I feel that this pilot would have conducted this flight whether it was an above or below board operation. The flight profile speaks volumes of this.
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Old 27th Jan 2019, 15:06
  #692 (permalink)  
 
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Originally Posted by runway30 View Post
Sala plane from Nantes landed at Cardiff airport at 9.17am this morning and is now on his way to Hensol for the medical


Landing at 09:17 from LFRS/Nantes Atlantique is "N531EA" Eclipse EA.500 N531EA ..parking on the Cambrian apron

So when they wanted his signature, he got the Eclipse. When the money was in the bank, he got the Malibu piloted by the gas engineer. My level of disgust at this operation has risen to levels that I can’t describe.

Well that Eclipse Sala flew in is down as being privately owned by a Mark Farmer and a Jason Bannister (50% each) through another owner trustee in Delaware - Feggair Inc. So, via what channel(s) did Farmer/Bannister 'loan' the aircraft for the purposes of transporting Sala? Who paid and who flew it? For those thinking 'ah, but it could have been loaned as a favour', I suggest we get real here, unless Farmer/Bannister are in the football transfer business and their fees from this or another Mckay-related transfer deal more than compensated for the costs of lending their privately registered/operated Eclipse for the exercise.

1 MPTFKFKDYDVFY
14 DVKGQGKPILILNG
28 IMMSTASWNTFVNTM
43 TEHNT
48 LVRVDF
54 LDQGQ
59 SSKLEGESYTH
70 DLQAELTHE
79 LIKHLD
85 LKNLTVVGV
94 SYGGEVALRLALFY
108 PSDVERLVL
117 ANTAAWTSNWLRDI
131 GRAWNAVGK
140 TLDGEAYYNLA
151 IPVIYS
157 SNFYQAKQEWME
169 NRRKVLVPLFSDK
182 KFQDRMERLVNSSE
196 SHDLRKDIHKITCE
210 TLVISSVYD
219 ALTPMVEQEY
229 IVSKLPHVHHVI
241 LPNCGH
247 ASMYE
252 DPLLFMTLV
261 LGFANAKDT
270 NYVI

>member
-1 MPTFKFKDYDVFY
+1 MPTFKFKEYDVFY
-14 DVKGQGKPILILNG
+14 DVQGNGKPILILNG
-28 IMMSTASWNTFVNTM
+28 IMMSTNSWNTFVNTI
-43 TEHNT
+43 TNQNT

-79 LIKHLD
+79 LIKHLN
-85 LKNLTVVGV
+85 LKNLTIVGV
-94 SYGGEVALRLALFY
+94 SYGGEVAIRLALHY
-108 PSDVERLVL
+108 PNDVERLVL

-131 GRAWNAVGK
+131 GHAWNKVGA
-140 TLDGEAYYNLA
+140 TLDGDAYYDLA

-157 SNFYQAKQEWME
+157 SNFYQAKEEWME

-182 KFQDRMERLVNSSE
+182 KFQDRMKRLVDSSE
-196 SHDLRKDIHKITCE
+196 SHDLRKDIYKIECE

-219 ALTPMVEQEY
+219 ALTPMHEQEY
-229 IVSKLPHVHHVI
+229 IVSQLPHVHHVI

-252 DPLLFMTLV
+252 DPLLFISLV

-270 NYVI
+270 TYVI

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Old 27th Jan 2019, 15:20
  #693 (permalink)  
 
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Well they make their intentions clear

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Old 27th Jan 2019, 15:25
  #694 (permalink)  
 
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Originally Posted by lilflyboy262...2 View Post

@Truthseeker, The message regarding the "Same company" text was sent through on the 21st, the day of the accident flight, at around 1623. A few hours prior to departure.

I'm not sure where the eclipse that you are talking about fits into all of this, but interestingly enough, it is shown to be going into Guernsey at 1800 LCT that day. Probably a complete Red Herring and not worth going down that road.
On the 18th January Sala flew to Cardiff in N531EA to complete the transfer & medical to join Cardiff FC. ( SEE MESSAGE BELOW )
(18th January 2019) Sala plane from Nantes landed at Cardiff airport at 9.17am this morning and is now on his way to Hensol for the medical
Landing at 09:17 from LFRS/Nantes Atlantique is "N531EA" Eclipse EA.500 N531EA ..parking on the Cambrian apron